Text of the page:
# GMAT Gurus Speak Out: The Secret of Data Sufficiency Values Vivian Kerr is a regular contributor to several GMAT and SAT websites, allowing her to flex her intellectual muscle while she is in between film and stage projects as an actress.

Data Sufficiency: Value Questions Can Be Sufficient Without Values! That may sound confusing, but it’s true! We’re used to separating “yes or no” data sufficiency from “value” data sufficiency by what is required by each for sufficiency. For a “yes or no” data sufficiency, we need either an exclusive “yes” or an exclusive “no.” For a “value” data sufficiency, we need a single numerical answer. To get that numerical answer, however, you may not always need the values you think you need!

For example, a question asking for the value of the area of the triangle, we’d assume we would have to know the length of the base and the height. But do we really need those values? No! We could also be given information that would lead us indirectly to the product of the base and height. Tricky data sufficiency value questions will often be sufficient in a roundabout way, giving you what you need for sufficiency in a way you didn’t expect.

Let’s look at how the GMAT does this in a ratio question:

(1) A line is graphed on a coordinate plane. How many times less is the distance between the y-intercept and the x-axis than the distance between the x-intercept and the y-axis?

1. The slope of the line is -9/13.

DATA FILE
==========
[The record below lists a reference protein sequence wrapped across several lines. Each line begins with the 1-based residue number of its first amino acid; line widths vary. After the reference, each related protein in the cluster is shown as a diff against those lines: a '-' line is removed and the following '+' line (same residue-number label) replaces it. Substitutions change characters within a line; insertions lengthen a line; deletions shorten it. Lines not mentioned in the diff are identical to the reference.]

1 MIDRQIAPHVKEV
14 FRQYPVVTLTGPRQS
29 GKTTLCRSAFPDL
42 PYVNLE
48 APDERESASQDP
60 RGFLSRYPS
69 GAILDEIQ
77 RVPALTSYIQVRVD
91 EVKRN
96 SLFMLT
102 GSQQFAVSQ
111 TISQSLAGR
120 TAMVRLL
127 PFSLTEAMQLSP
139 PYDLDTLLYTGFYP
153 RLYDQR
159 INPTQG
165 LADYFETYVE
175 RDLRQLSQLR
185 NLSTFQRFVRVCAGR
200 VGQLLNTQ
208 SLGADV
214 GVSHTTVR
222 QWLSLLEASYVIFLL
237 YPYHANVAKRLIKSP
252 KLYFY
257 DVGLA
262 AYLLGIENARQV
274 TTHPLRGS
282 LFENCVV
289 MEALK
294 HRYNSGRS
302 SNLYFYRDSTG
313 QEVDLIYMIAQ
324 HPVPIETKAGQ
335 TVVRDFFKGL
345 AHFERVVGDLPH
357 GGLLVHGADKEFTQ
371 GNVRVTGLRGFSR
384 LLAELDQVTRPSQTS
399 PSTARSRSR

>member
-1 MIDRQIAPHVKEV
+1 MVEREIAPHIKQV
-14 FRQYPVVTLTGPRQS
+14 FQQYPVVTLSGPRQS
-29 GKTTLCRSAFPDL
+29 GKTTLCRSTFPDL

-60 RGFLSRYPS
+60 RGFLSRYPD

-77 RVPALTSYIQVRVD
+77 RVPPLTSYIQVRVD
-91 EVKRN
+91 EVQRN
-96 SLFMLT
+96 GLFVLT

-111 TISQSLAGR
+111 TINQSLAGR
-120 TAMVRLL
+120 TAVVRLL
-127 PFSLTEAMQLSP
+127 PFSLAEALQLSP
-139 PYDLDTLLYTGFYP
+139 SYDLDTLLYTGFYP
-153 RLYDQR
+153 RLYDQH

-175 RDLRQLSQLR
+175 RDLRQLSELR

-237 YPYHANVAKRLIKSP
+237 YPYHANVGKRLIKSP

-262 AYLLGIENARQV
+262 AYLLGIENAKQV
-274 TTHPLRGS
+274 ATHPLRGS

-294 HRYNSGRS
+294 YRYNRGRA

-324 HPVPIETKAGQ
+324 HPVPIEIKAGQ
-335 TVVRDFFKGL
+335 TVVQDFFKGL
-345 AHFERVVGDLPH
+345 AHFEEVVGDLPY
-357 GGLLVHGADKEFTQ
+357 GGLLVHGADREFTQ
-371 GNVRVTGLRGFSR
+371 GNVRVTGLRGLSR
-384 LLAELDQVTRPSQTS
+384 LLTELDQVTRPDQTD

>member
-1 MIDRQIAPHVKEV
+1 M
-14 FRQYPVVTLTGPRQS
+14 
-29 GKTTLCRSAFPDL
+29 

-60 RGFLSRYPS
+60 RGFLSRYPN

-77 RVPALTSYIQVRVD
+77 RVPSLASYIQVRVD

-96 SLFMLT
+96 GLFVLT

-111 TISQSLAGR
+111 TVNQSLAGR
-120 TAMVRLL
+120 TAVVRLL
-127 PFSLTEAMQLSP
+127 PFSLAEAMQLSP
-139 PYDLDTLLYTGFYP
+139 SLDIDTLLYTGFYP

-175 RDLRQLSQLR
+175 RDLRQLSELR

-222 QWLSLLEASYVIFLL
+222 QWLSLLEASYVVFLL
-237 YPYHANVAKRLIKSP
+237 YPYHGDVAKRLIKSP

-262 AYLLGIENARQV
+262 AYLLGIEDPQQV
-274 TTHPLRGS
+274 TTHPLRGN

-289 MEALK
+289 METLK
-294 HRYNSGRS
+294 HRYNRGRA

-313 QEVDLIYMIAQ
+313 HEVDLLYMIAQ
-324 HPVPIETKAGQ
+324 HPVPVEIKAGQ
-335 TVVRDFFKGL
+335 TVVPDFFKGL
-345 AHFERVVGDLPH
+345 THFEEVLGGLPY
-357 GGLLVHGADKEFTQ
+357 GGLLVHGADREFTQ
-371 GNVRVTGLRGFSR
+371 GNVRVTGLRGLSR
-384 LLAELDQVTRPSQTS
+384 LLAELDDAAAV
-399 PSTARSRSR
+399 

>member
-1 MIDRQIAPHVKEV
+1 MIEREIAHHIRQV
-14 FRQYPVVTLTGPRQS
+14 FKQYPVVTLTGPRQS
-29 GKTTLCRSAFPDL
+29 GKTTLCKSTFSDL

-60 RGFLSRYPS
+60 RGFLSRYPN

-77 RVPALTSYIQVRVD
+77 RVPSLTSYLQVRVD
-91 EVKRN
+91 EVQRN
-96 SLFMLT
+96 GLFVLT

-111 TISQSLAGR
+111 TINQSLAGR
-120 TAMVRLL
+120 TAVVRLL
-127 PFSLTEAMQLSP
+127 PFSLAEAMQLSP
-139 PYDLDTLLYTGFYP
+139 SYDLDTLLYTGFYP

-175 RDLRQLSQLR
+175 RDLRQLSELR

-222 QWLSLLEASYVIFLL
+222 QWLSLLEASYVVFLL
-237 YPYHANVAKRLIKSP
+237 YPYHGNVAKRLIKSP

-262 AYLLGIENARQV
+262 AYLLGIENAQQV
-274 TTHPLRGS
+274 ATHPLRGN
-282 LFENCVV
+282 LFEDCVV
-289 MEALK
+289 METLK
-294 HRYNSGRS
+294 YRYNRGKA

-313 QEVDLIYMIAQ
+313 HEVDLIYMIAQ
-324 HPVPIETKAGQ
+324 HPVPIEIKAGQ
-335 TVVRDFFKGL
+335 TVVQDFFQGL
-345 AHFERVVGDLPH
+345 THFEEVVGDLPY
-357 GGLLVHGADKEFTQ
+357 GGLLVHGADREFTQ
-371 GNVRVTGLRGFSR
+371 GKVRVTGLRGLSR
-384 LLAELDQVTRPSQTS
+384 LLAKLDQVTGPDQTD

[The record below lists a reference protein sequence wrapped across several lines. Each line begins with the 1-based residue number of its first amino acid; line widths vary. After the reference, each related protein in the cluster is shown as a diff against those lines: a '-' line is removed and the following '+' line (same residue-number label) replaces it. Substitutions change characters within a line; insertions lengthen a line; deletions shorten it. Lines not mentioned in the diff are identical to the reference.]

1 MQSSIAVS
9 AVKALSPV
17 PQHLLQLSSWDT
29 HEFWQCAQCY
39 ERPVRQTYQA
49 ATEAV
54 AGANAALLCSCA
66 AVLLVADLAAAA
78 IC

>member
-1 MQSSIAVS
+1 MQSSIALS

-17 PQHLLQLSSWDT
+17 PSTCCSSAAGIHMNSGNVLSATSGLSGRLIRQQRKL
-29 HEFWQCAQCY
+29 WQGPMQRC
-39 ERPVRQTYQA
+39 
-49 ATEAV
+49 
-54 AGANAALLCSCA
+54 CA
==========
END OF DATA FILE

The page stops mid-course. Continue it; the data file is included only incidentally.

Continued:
2. The y-intercept is located at (0, 26).

Here we might start by assuming we need both distances: from the y-intercept to the x-axis, and from the x-intercept to the y-axis. But do we really? The phrase “times less” tells us it’s really the ratio we’re looking for – how much greater is the second value than the first value? Let’s draw these values to get a sense of what their relationship might be to one another. The second value (the green line) is the “run” and the first value (the purple line) is the “rise” for an unspecified line.  We know that rise/run = slope, so this value question is essentially asking for the slope, albeit in a roundabout way. If we can find the slope, a statement will be sufficient!

With that in mind, the statements are easy. The first statement is obviously sufficient on its own, and the second statement is not. The purple line is exactly 9/13th times “less” than the green line. The second statement contains helpful information, but just knowing the y-intercept does not give us the ratio between the purple/green lines because we still don’t know the x-intercept.